21 March 2018 / Written by Oana Lupu / Print article
More and more companies are complaining about employees that are suspected to use drugs during the working hours or coming to the workplace under the influence of drugs.
Considering the immorality and negative effects of this habit, the employers want to eliminate and/or to diminish such risks.
In this respect, the most common envisaged measure is to perform drug tests on the suspected employees. Even if, at the first sight, this seems to be a reasonable measure to be taken, we will present below what exactly the employer is allowed to do and what it is prohibited to do, pursuant to the applicable legislation.
The unilateral right of the employer to test an employee suspected to take illegal substances is not provided neither by the Romanian legislation, nor by the European legislation.
In the jurisprudence and legal writings, drug and alcohol testing in the workplace are highly controversial, issues of privacy and human rights being raised.
Pursuant to the Convention for the Protection of Human Rights and Fundamental Freedoms, which was ratified also by Romania, the individuals’ right to privacy is guaranteed. The right to privacy protects the private life, the family life, the home and the correspondence.
The courts have interpreted the concept of private life very broadly, covering things like the right to determine the sexual orientation, the lifestyle, and the way the individuals look and dress. It also includes the right to control who sees and touches the individuals’ body, meaning that public authorities cannot do things like take a blood sample without the explicit permission.
Such immixtures in the private life should be justified by interests of national security, public safety or the economic well-being of the country, for the prevention of disorder or crime, for the protection of health or morals, or for the protection of the rights and freedoms of others.
Thus, it is considered that the employees cannot be forced to take drug and/or alcohol tests unless it is a condition of their employment and is set out in their contract of employment (as a mandatory requirement imposed by the nature of their job – e.g.: athletes, people working in pharma industry etc.) or if they have given their explicit consent.
Assuming that a policy for drug testing in the workplace is implemented, these tests should be genuinely random, being discriminatory to single out particular employees for testing unless this is justified by the nature of their jobs or in case of drug consumption suspicions.
So what are the viable options of an employer in case of facing this problem?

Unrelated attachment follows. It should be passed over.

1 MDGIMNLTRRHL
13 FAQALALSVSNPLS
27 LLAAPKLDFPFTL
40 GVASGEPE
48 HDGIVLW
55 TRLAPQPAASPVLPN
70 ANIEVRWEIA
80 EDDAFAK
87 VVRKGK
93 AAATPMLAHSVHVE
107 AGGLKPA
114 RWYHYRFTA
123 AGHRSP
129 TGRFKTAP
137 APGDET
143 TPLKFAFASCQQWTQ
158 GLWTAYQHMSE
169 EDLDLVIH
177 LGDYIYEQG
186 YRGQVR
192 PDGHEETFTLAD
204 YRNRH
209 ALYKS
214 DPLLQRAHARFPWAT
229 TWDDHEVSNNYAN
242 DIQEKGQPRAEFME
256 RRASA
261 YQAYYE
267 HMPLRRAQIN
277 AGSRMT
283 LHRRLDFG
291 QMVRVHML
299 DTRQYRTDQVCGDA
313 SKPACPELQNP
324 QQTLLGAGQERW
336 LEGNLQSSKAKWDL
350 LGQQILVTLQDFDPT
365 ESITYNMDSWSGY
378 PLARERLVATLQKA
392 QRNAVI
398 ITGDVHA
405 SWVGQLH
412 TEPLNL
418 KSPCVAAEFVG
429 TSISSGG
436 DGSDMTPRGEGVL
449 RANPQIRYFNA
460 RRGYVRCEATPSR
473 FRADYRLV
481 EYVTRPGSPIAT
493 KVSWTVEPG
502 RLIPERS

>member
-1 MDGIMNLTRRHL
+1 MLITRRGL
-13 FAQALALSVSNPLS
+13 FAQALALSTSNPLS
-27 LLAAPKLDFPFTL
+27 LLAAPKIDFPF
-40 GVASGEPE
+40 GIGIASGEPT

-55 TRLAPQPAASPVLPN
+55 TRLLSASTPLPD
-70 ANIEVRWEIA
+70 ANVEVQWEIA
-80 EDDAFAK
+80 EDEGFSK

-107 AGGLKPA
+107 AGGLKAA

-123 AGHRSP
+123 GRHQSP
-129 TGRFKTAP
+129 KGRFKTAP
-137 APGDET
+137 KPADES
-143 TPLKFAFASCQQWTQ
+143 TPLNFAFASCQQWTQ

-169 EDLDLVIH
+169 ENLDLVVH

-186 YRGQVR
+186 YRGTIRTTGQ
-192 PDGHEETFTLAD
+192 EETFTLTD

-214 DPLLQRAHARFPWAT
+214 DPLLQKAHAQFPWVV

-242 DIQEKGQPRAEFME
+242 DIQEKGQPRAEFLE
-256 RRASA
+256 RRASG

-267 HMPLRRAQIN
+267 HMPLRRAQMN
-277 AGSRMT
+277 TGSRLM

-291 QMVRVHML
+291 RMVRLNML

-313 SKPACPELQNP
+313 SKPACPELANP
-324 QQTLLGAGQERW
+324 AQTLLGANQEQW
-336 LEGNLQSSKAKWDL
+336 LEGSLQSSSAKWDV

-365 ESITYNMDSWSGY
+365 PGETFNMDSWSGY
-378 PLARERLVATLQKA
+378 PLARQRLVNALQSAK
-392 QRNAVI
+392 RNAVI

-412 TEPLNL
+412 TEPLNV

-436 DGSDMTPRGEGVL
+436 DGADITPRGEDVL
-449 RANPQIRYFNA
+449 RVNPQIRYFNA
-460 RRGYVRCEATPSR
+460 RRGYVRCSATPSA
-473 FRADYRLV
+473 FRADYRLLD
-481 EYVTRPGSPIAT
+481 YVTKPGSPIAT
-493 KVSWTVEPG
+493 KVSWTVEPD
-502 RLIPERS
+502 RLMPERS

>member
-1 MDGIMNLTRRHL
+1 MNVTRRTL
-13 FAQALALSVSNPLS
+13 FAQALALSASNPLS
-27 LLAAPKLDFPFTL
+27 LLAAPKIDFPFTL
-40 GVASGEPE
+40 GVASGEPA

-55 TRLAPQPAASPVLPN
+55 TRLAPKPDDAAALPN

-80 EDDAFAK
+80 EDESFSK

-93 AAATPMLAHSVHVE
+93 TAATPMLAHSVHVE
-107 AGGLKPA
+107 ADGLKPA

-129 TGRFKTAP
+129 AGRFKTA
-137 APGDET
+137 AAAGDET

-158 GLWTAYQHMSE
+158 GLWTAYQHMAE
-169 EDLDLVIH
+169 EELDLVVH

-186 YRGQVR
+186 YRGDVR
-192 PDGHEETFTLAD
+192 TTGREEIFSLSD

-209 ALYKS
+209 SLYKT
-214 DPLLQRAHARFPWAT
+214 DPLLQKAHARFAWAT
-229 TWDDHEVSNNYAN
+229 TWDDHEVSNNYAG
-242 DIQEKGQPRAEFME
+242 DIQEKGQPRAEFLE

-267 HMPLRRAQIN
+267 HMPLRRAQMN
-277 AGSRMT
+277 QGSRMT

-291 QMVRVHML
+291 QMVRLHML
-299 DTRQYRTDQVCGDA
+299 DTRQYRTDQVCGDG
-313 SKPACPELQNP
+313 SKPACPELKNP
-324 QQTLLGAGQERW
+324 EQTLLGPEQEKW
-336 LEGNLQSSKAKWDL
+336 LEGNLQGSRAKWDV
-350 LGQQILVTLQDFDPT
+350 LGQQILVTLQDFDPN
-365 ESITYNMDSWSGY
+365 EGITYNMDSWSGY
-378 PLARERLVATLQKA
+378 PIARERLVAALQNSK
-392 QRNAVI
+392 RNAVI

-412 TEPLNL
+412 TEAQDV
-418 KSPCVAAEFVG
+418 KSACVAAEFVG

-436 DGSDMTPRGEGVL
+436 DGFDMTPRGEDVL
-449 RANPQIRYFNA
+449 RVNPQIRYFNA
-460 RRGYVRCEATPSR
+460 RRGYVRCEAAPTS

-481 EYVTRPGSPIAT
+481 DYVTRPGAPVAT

The first option is to organize a disciplinary investigation of the suspected employee, the procedure as regulated by Law no. 53/2003 – Labour Code having to be strictly followed. During the disciplinary investigation, the employee is to be asked to give the consent to take a drug test. However, a written explicit consent must be obtained. Also, it is recommended to have at least two witness statements to show to the employee during the disciplinary investigation.
Such statements are not solid evidences to prove a misconduct and to apply a disciplinary sanction, but they might put a pressure on the employee to accept the drug test and, moreover, in case the drug test is positive, they are needed to prove that the employee took drugs during the working hours. However, if no consent on the drugs test is given, the committee will emphasize that drug possession (even for own consume) is a criminal offense according to the Romanian law and the company will address to the competent authorities to investigate the case, if no cooperation from the employee to solve the issue internally.
Another option is to actually denounce the envisaged employee to the competent authorities. Pursuant to the Law no. 143/2000 on preventing and combating illicit drug trafficking and use, the drug possession even for own consume (this means that irrespective of the quantity found on the possession) represents a criminal offence and might be sanctioned with criminal fine or imprisonment. This means that the investigation authorities must actually find drugs on the employee in order to start the criminal prosecution.
If during the criminal investigation and court trial, the employee is placed under custody or home arrested for more than 30 days, the company is entitled to terminate the individual labour agreement (“ILA”). In case of home arrest for maximum 30 days, the ILA is suspended during such period of time.
However, such investigation might draw media attention, with subsequent consequences, such as repercussions on reputation and on business relationships. The companies are advised to analyze for every specific case the pros and cons for involving the authorities in investigations of its employee(s) suspected for drug use and to make a decision based on a business impact analysis.
The information presented above does not represent legal advice, is not to be acted on as such, may not be current and is subject to change without notice.
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